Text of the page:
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The future of fiscal policy was intensely debated in the FT last week. In this Exchange, I want to examine what is going on in the US and, in particular, what is going on inside the Republican party. This matters for the US and, because the US remains the world’s most important economy, it also matters greatly for the world.
My reading of contemporary Republican thinking is that there is no chance of any attempt to arrest adverse long-term fiscal trends should they return to power. Moreover, since the Republicans have no interest in doing anything sensible, the Democrats will gain nothing from trying to do much either. That is the lesson Democrats have to draw from the Clinton era’s successful frugality, which merely gave George W. Bush the opportunity to make massive (irresponsible and unsustainable) tax cuts. In practice, then, nothing will be done.
To understand modern Republican thinking on fiscal policy, we need to go back to perhaps the most politically brilliant (albeit economically unconvincing) idea in the history of fiscal policy: “supply-side economics”. Supply-side economics liberated conservatives from any need to insist on fiscal rectitude and balanced budgets. Supply-side economics said that one could cut taxes and balance budgets, because incentive effects would generate new activity and so higher revenue.
Supply-side economics is a school of macroeconomic thought that argues that economic growth can be most effectively created by lowering barriers for people to produce (supply) goods and services, such as adjusting income tax and capital gains tax rates, and by allowing greater flexibility by reducing regulation. Consumers will then benefit from a greater supply of goods and services at lower prices.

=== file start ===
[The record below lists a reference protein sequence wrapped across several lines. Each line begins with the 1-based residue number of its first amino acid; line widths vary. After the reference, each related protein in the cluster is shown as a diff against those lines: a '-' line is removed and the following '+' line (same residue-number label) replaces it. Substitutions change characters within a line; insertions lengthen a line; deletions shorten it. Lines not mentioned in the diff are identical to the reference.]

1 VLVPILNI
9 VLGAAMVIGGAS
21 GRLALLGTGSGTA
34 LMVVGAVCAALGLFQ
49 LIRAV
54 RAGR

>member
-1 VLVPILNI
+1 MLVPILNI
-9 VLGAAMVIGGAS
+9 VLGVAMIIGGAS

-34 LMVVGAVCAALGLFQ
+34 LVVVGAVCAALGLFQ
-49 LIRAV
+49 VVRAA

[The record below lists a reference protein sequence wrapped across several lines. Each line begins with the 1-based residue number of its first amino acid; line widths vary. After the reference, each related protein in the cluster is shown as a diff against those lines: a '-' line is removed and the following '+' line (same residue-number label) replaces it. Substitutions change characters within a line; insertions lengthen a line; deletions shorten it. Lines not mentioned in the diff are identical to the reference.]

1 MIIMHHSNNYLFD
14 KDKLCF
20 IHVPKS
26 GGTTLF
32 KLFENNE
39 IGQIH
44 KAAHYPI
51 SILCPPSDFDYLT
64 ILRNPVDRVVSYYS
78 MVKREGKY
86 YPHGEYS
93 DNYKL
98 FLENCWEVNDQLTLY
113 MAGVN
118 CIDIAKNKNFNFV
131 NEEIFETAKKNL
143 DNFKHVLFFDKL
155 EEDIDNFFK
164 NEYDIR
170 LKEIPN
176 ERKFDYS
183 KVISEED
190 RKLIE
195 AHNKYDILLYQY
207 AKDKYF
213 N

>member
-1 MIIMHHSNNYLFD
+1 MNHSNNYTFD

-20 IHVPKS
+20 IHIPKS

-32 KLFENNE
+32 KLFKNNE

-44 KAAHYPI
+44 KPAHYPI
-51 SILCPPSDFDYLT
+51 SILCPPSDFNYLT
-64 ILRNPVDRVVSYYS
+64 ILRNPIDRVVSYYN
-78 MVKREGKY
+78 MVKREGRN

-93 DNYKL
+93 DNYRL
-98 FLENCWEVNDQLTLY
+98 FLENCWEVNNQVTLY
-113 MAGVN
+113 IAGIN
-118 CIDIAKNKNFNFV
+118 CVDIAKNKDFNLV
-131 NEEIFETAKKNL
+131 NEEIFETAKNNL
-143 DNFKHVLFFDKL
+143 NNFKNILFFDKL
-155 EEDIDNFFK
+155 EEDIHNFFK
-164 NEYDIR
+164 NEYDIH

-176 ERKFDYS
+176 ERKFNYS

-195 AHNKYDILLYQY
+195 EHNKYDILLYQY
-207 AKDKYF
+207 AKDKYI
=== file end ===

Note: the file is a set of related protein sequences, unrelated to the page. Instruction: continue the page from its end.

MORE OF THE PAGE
Supply-side economics developed during the 1970s in response to the failure of Keynesian economic policy, and in particular the failure of demand management to stabilize Western economies during the stagflation of the 1970s, in the wake of the oil crisis in 1973. It drew on a range of non-Keynesian economic thought, particularly Austrian school thinking on entrepreneurship and new classical macroeconomics. The intellectual roots of supply-side economics have also been traced back to various early economic thinkers such as Ibn Khaldun, Jonathan Swift, David Hume, Adam Smith and Alexander Hamilton.
As in classical economics, supply-side economics proposed that production or supply is the key to economic prosperity and that consumption or demand is merely a secondary consequence. Early on this idea had been summarized in Say's Law of economics, which states: "A product is no sooner created, than it, from that instant, affords a market for other products to the full extent of its own value." John Maynard Keynes, the founder of Keynesianism, summarized Say's Law as "supply creates its own demand." He turned Say's Law on its head in the 1930s by declaring that demand creates its own supply. However, Say's Law does not state that production creates a demand for the product itself, but rather a demand for "other products to the full extent of its own value." A better formulation of the law is that the supply of one good constitutes demand for one or more other goods. This requires that the original good has some value to another party and it is through willingness to trade this value that the producer of the new good can express his demand for another good.
"If you build it, they will come".